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The Art Of Gifts In Wills: Five Tips To Drive Your Legacy Fundraising
The following is a guest article for AIM written by Valerie Harland. Valerie has over 30 years of experience as a fundraiser in the UK and New Zealand and is a Trustee at AIM members, the Clifton Suspension Bridge Trust, where she chairs the Heritage, Engagement and Development Committee.
Valerie is hosting ‘The Art of Gifts in Wills’, a masterclass in legacy fundraising for the cultural and heritage sector, in central Bristol on 9 May, along with fellow legacy specialist Dr Claire Routley (who has a PhD in legacy fundraising). To book your place, please visit here.
The Art Of Gifts In Wills: Five Tips To Drive Your Legacy Fundraising
While the bad news is that museums and arts organisations in general are lagging behind in legacy income and promotion compared to the wider voluntary sector, the good news is that very little effort is required to get started or give your existing activity a bit of a boost. Here are five tips on how to do just that.
1: Start with the ‘why’
Your supporters and regular visitors know what you do and how you do it (or most of it at least). But do they know ‘why’? By that I mean your organisation’s purpose and why you were founded.
For example, I was intrigued to read on the British Museum’s legacy fundraising web pages “Sir Hans Sloane’s will was the document that triggered the foundation of the British Museum in 1753.”
But to find out more I had to navigate through the website’s About Us section to The Museum’s Story. Here I discovered that: “In his will, Sloane bequeathed his entire collection to King George II for the nation in return for the payment of £20,000 to his heirs, and on condition that Parliament create a new and freely accessible public museum to house it. Parliament accepted Sloane’s terms, raising the money through a national lottery and on 7 June 1753, an Act of Parliament establishing the British Museum received the royal assent. Sloane’s collections, together with several additional libraries and collections, thus became the foundation of the British Museum.” And there was more. To me this is fascinating stuff that adds to the legacy message.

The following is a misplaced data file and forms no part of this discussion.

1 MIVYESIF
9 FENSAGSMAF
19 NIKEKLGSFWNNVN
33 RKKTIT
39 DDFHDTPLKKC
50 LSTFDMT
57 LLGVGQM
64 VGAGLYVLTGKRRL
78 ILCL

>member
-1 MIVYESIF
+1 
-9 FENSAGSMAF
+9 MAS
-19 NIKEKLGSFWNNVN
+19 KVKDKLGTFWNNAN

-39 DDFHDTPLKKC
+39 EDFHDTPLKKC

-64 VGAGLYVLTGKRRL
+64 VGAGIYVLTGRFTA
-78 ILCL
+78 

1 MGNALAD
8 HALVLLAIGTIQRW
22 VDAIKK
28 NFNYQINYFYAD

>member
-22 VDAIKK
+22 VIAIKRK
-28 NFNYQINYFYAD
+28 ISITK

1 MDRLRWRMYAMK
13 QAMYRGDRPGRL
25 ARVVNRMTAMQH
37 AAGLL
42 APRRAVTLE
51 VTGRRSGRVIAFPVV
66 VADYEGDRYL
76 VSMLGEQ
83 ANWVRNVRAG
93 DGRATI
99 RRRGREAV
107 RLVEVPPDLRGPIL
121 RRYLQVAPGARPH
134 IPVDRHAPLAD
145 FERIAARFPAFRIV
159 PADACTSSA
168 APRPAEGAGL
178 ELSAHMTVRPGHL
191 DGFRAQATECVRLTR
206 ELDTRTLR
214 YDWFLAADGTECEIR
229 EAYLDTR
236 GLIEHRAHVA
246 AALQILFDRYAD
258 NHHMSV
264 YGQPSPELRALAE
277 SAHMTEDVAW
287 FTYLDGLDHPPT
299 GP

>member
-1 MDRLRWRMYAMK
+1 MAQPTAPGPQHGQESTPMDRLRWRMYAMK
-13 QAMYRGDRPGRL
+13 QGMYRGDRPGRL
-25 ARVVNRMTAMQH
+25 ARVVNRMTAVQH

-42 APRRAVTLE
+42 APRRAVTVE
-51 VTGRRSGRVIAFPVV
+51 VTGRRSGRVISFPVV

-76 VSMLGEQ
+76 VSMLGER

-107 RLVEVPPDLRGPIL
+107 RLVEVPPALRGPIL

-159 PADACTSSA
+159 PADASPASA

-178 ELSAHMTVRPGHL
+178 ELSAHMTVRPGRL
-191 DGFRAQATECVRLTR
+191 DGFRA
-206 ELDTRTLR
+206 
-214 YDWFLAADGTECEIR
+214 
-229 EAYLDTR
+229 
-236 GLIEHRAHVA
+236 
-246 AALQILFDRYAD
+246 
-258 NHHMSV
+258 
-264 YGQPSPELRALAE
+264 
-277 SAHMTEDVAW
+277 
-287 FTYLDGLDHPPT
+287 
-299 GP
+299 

Don’t get me wrong, the British Museum’s legacy pages are extremely well produced and make a strong link between their founder and the museum today by adding, after that intriguing sentence, “The British Museum is a charity that relies on funding from a wide range of sources and so legacies are as important as ever in helping us keep the Museum’s collection freely accessible to the world.”
If you’d like to explore the ‘start with the why’ approach, check out its creator Simon Sinek (my apologies to him for any misrepresentation).
2: Be prepared – do the basics
Even if you’ve never received a monetary legacy and have yet to start promoting gifts in wills, it pays to be prepared. If you were to receive a call from a solicitor requesting your ‘suggested wording’, so that their client could include your organisation in their will, what would you provide? If you’ve got this all prepared, well done, you’re ahead of the game.
For everyone else, make sure you know your museum’s official name (sounds strange, but some museums have different brand names or group names), your registered address and registered charity number. The latter should prevent confusion with any similarly named museums when the time comes for the legacy to be paid. Then insert these details as follows: